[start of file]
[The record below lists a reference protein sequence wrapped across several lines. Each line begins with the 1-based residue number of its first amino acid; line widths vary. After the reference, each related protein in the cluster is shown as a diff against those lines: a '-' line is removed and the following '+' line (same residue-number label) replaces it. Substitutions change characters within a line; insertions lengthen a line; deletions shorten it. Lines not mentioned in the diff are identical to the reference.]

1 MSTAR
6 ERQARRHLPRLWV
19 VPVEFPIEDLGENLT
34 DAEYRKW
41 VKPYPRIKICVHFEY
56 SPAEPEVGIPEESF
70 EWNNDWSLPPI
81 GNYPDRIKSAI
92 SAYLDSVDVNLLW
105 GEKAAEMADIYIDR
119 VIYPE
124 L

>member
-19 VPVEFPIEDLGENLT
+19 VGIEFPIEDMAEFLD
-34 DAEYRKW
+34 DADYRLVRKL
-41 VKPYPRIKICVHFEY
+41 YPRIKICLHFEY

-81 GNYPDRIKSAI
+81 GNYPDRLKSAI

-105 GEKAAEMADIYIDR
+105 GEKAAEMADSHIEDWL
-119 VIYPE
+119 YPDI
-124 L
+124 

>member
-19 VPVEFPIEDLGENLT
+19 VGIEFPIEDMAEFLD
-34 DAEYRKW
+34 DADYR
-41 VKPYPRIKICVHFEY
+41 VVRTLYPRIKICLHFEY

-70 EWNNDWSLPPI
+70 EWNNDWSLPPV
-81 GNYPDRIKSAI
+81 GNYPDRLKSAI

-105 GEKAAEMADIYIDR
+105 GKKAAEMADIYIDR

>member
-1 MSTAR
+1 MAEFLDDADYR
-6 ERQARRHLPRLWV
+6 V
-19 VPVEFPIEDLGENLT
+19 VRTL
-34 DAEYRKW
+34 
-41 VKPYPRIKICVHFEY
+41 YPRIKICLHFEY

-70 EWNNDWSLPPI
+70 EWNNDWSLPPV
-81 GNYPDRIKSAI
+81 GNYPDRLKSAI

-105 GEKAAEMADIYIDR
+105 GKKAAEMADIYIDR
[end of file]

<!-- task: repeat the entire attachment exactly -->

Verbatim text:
[The record below lists a reference protein sequence wrapped across several lines. Each line begins with the 1-based residue number of its first amino acid; line widths vary. After the reference, each related protein in the cluster is shown as a diff against those lines: a '-' line is removed and the following '+' line (same residue-number label) replaces it. Substitutions change characters within a line; insertions lengthen a line; deletions shorten it. Lines not mentioned in the diff are identical to the reference.]

1 MSTAR
6 ERQARRHLPRLWV
19 VPVEFPIEDLGENLT
34 DAEYRKW
41 VKPYPRIKICVHFEY
56 SPAEPEVGIPEESF
70 EWNNDWSLPPI
81 GNYPDRIKSAI
92 SAYLDSVDVNLLW
105 GEKAAEMADIYIDR
119 VIYPE
124 L

>member
-19 VPVEFPIEDLGENLT
+19 VGIEFPIEDMAEFLD
-34 DAEYRKW
+34 DADYRLVRKL
-41 VKPYPRIKICVHFEY
+41 YPRIKICLHFEY

-81 GNYPDRIKSAI
+81 GNYPDRLKSAI

-105 GEKAAEMADIYIDR
+105 GEKAAEMADSHIEDWL
-119 VIYPE
+119 YPDI
-124 L
+124 

>member
-19 VPVEFPIEDLGENLT
+19 VGIEFPIEDMAEFLD
-34 DAEYRKW
+34 DADYR
-41 VKPYPRIKICVHFEY
+41 VVRTLYPRIKICLHFEY

-70 EWNNDWSLPPI
+70 EWNNDWSLPPV
-81 GNYPDRIKSAI
+81 GNYPDRLKSAI

-105 GEKAAEMADIYIDR
+105 GKKAAEMADIYIDR

>member
-1 MSTAR
+1 MAEFLDDADYR
-6 ERQARRHLPRLWV
+6 V
-19 VPVEFPIEDLGENLT
+19 VRTL
-34 DAEYRKW
+34 
-41 VKPYPRIKICVHFEY
+41 YPRIKICLHFEY

-70 EWNNDWSLPPI
+70 EWNNDWSLPPV
-81 GNYPDRIKSAI
+81 GNYPDRLKSAI

-105 GEKAAEMADIYIDR
+105 GKKAAEMADIYIDR